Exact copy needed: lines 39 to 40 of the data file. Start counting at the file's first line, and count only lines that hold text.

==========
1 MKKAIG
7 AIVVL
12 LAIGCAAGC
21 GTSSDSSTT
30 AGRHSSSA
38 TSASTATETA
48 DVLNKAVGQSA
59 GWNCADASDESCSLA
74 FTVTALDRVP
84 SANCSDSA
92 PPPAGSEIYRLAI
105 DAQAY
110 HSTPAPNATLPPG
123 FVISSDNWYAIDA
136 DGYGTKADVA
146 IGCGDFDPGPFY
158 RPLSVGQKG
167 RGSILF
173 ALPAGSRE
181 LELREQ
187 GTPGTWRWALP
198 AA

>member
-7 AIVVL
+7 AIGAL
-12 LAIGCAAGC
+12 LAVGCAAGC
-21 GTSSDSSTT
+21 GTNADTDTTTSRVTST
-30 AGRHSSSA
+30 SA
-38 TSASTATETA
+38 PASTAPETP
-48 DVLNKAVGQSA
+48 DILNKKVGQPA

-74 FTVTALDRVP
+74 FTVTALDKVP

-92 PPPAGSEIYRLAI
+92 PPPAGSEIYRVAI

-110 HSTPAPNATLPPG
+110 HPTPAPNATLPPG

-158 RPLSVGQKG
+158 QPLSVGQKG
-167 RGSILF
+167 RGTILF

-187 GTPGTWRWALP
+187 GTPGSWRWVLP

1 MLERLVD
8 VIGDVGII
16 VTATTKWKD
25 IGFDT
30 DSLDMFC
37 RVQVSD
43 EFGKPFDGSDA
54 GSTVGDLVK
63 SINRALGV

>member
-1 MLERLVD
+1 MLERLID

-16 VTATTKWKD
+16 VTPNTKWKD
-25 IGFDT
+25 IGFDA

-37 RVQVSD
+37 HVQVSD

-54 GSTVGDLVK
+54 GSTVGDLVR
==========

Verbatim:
+92 PPPAGSEIYRVAI

-110 HSTPAPNATLPPG